I have just come across the news today (05 June 2010) that ING Direct is going to offer no fixed term interest only home loans. And this should be great news for all those who cannot afford to by their own home. Or maybe it is not such a great news after all.
Another article has just revealed that US hedge funds have been offloading their Australian bank shares because they think the Australian property market will take a dive. Of course, the RBA tries to convince us that there is no property bubble, but if you consider the following chart that shows the REAL house price index, you will wonder what the RBA is talking about.
The normal median house price would be 3 times the average yearly income.
Now consider that the average annual income in Australia is about $60,000, so an average house should cost around 180,000, no more. However, you cannot buy anything for this amount. The average house prices are listed here (these are 2009 figures, the 2010 figures would be higher for most cities). So in Sydney the average house price is close to $600,000. This is 10 times the average income (over there the average income may be somewhat higher though)! In Brisbane it is about $450,000, which is 7.5 times the average income! The Gold Coast, where I live, is a touch cheaper, maybe around 7 times the annual income (am not sure about the exact figures). This means there is a pretty big bubble at a time when the world economy is about to enter round two of the financial crisis (hasn’t anyone told you there is no economic recovery, but great depression is in the making?).
So, here we go, the housing bubble is about to deflate, the banks know it because their stocks are being hammered by hedge funds, but most people still don’t know it because they trust the RBA. Now, ING comes up with a brilliant idea. You will never have to pay principal on the home loan, only the interest, and there is no fixed term. Wow!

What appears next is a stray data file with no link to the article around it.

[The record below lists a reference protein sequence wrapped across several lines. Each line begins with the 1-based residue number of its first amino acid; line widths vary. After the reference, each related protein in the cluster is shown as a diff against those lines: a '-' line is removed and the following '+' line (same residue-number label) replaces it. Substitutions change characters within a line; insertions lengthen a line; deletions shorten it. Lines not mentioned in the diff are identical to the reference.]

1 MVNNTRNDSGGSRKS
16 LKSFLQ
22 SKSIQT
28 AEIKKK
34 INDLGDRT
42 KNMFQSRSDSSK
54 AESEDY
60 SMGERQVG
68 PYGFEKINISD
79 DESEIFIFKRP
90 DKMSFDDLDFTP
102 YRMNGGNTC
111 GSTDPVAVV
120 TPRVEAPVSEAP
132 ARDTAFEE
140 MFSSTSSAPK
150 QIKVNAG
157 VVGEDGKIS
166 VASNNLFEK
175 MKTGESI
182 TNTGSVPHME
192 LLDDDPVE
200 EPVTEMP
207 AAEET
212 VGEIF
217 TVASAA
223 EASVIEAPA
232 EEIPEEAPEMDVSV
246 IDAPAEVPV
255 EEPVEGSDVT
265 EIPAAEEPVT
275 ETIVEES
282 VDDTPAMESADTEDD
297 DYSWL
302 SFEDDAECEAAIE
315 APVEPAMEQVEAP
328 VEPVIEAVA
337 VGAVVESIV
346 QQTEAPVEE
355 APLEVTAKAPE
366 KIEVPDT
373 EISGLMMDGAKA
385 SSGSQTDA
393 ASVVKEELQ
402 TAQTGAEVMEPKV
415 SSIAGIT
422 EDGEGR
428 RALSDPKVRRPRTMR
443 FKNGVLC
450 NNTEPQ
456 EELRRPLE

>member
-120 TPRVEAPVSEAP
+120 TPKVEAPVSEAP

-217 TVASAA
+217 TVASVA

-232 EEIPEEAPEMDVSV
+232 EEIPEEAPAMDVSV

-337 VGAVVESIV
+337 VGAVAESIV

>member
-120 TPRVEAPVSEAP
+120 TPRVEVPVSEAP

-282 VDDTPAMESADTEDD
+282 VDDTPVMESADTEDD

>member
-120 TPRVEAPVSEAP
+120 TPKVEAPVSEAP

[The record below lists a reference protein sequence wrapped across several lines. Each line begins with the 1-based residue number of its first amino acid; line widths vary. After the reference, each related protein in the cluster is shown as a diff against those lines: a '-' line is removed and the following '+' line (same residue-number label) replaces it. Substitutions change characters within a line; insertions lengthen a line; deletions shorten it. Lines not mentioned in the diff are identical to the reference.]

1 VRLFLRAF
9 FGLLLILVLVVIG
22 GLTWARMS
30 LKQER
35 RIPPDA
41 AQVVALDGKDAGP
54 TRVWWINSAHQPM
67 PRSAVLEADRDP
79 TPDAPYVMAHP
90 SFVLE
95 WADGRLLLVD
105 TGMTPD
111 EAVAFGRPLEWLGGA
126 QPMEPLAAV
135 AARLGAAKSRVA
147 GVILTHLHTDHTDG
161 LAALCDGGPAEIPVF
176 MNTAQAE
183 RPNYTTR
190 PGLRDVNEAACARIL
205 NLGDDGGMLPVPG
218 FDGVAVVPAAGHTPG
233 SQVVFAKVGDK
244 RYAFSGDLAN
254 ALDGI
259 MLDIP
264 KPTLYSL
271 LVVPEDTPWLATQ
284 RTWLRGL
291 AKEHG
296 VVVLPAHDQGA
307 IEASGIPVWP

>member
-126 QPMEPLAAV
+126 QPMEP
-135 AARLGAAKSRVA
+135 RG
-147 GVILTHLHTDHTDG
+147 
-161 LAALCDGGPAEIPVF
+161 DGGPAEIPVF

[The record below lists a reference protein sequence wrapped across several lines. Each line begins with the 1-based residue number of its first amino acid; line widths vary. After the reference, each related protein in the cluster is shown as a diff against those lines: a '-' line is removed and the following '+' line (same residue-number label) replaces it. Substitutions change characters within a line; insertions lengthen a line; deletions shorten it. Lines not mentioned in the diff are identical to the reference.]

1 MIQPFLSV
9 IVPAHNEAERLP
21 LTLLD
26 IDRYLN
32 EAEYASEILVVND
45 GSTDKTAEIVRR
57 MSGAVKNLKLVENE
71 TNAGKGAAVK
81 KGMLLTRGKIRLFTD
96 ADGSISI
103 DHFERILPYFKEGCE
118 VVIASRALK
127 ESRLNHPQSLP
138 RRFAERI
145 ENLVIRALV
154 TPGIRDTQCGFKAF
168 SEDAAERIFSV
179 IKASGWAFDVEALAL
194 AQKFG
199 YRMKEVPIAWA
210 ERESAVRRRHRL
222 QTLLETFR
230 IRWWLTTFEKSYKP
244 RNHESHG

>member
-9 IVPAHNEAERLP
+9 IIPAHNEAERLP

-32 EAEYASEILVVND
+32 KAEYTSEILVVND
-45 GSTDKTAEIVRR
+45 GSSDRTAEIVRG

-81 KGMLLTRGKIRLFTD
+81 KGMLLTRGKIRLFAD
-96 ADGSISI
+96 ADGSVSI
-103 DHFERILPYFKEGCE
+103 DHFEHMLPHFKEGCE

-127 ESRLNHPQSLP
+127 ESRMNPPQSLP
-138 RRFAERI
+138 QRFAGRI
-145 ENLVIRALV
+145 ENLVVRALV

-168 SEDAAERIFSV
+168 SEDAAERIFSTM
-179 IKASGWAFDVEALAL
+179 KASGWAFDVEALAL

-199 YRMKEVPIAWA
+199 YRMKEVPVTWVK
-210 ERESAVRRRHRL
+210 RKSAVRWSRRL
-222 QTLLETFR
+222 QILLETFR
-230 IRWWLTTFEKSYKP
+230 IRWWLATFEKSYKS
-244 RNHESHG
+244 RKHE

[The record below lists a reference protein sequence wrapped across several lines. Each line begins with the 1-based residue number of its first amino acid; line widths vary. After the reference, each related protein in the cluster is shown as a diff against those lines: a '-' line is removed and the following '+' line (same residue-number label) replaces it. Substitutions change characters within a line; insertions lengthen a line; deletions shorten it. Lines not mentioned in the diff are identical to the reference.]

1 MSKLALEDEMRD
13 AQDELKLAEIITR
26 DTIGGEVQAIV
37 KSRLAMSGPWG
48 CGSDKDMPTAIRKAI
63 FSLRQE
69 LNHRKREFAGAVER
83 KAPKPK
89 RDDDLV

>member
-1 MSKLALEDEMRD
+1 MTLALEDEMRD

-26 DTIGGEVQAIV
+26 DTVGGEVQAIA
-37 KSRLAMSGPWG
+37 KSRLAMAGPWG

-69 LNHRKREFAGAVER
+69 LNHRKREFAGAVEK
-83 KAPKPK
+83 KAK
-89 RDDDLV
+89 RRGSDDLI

This would be the kind of loan investors always dream about, but this loan is only great in boom times. Say, you bought a house 20 years ago for $50,000 and today it is worth $450,000. The principal is still the same, but inflation almost wiped it out. The equity in your home is now $400,000 and you only paid interest after $50,000 for the past 20 years, say, for easy calculation, if the interest is 10% each year, you pay $5,000 a year for 20 years. Thus your interest payment comes to $100,000. You are clearly a winner: 450,000 – 100,000 – 50,000 = $300,000!
However, if you buy the same house today for $450,000 and you only pay interest (say, for easy calculation make it 10% again), you pay $45,000 every year you have the loan. Now, what if house prices don’t go up, but plunge, like they did and do elsewhere? Suppose, in 10 years time your home is only worth $150,000, which is a possibility in a great depression, and you paid out $450,000 in interest (providing you had a job throughout this time). Well, the deal now doesn’t look so good after all. You paid the bank $450,000 in the interest payment, but you still owe the bank the principal, which is another $450,000. That is $900,000! And your home is only worth $150,000 – a $750,000 loss!!! This is after paying the interest for 10 years, but you have not reduced the principal by a single dollar, so in another 10 years you will pay another $450,000 in interest. And the price of your home may not recover for another 40 years like in the Great Depression of the 1930’s! If the price of your home drops, you cannot sell your home. You can only default on the loan. In Australia you cannot simply walk away like in part of the US, they come after you, so defaulting is not much fun.
Do you still think buying on the top of the bubble is such a good idea?
We have not talked about what happens if you default on the loan. The bank will have to sell your home in a depressed market and write off the loss. The bank with the most mortgages will suffer the greatest losses. One may wonder that it wasn’t such a great idea from WestPac to carve out the biggest slice of the mortgage market. They might be heading to the biggest fall.